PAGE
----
What do you mean "it's in production"?
Short Story:To many groups use the word "production" and that word changes meaning and risk depending on the group in question.
Long Story:Our usage of the term "production" leads to some issues as it changes context based on audience. Operations can look at "production" as a matter of state where as Development may see it as a function or environment. To confuse matters worse Ops may also refer to it as an environment given it's history of working with Dev.
An example of the issue is demonstrated by a common statement.
Jane: I show server prodX is down, whats going on?Jane may be reasonably confused by Johns statement. What does John mean by the server is not in production?
John: It's ok server prodX is not in production.
- "prodX" is not in the production environment. (Maybe the node name is mislabeled or misunderstood.)
- "prodX" is in the production environment but is not in a production state.
- "prodX" is is not in a production state and is not in a production environment.
This also applies to the simple statement.
The code has been deployed to production.This could mean:
- The code is servicing customer requests.
- The code is located in the production environment.
- It is servicing customer requests.
- It is not servicing customer requests.
- The code is not in a production environment but it is taking requests.
From an Ops perspective there are three options for any given service outage:
- SEV1/2/3: Drop everything (Severity determines response time)
- SEV4: Don't wake me I will get it when get in.
- REQ#: Nothing is broke you should send in a request.
Operations service response for State \ Environment
Not Active \ Non-Prod => REQ#
Not Active \ Prod => SEV4
Active \ Non-Prod => SEV4
Active \ Prod => SEV1/2/3
Developers on the other hand have a near reverse perspective.
- P1: Project is in active development.
- P2: Project is waiting on resources.
- SEV#: Help to make sure the application keeps working. There are constraints on what we can do.
Developers response for State \ Environment
Not Active \ Non-Prod => P2
Not Active \ Prod => P1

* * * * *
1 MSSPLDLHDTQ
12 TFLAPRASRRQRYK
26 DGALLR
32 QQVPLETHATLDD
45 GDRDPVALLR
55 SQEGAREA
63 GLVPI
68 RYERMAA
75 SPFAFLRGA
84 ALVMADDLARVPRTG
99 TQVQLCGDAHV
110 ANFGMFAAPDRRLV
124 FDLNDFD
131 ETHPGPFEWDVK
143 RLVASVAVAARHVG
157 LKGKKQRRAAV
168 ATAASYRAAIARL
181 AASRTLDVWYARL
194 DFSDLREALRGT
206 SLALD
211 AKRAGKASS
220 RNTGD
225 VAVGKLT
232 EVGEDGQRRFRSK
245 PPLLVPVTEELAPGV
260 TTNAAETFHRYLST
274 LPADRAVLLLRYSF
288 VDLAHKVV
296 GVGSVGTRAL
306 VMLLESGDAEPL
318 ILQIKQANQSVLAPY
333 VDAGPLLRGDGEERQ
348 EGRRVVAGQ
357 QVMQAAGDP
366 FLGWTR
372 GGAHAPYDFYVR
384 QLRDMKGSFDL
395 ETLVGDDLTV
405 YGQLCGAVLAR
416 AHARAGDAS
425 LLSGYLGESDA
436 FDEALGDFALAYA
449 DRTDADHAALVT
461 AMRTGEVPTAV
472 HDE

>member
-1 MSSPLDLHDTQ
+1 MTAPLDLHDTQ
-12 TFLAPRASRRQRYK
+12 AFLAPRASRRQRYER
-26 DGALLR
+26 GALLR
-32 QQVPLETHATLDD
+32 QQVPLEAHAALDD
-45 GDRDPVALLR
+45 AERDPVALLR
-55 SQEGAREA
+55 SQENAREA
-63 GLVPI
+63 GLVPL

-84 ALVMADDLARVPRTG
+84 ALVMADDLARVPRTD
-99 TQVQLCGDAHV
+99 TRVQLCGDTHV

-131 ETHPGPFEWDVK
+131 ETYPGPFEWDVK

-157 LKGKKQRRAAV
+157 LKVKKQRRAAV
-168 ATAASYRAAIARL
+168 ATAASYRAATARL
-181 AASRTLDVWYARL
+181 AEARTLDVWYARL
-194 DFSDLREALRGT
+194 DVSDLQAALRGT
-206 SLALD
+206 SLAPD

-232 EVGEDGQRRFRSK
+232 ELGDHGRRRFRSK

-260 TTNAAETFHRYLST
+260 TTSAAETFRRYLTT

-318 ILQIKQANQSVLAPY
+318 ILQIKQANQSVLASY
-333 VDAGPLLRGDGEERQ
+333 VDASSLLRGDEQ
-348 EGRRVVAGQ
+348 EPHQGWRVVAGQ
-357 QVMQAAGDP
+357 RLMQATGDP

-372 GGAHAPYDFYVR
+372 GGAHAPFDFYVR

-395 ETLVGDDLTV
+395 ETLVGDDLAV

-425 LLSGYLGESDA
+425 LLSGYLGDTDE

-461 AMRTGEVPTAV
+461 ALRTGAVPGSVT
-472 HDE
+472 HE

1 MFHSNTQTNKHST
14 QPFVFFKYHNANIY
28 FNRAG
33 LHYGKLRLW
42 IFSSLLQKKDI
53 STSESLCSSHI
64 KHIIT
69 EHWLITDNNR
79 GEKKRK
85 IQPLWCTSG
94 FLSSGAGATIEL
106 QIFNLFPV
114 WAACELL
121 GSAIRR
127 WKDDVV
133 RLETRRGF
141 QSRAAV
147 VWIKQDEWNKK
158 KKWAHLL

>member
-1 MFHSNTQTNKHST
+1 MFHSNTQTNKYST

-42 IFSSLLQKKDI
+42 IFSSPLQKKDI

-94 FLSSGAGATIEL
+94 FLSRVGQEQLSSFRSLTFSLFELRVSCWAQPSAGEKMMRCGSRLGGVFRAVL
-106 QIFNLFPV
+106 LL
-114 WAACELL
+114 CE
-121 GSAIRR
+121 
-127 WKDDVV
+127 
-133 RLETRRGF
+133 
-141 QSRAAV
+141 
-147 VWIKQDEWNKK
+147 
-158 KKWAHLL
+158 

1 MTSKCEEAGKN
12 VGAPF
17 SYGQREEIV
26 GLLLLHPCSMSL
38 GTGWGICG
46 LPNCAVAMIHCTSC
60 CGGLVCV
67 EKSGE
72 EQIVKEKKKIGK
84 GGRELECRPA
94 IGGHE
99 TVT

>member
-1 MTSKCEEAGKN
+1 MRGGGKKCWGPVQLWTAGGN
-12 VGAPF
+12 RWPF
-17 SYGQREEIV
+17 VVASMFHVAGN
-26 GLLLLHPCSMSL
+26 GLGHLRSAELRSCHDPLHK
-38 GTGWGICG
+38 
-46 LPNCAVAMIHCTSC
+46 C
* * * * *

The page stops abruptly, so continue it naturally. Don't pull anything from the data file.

Active \ Non-Prod => P1
Active \ Prod => SEV#
In the case of "Not Active \ Prod" and "Active \ Non-Prod" the Ops teams will give low priority for supporting resources to the Development teams. This can impact speed of delivery of fixes and features to production but it conflicts with Ops immediate role of keeping things working. Likewise because the hands of the Dev teams are usually tied in "Active \ Prod" environments the Dev teams are slow to help seeing that it is Ops job to control those environments, even though it is the previous chain of work that feeds production.
How does DevOps resolve this issue?There are two issues with understanding "what is production".
- How do you deal with scope and work priority?
- How do you deal with semantics?
How do you deal with scope and work priority?In some ways DevOps flips the priory of both Dev and Ops. The problem area is what gets DevOps focus and it is where Developers and Operations must meet. The mission for each group stays the same, however structure needs to be added to have the groups work together in those contentious areas.
The Ops team needs to understand the work of the Dev's. They need to see the features and be active in understanding why a function is monitored or not monitored, what is the impact of a missing function, and what are the business drivers for a service. All of those things help in determining risk which Ops deals with regularly. The Ops team doesn't change how they respond to SLA's for Prod and Non-Prod but they should work with the Developers on seeing what is happening in those space.
Devs need visibility into what Ops is doing and dealing with. From a service perspective they need access to logs, monitors, and trends which should all be jointly reviewed by Ops and Dev as it may directly impact Dev's mission. Both groups need to create a constant feed back loop that helps push each team to better work quality and ultimately better service for the business.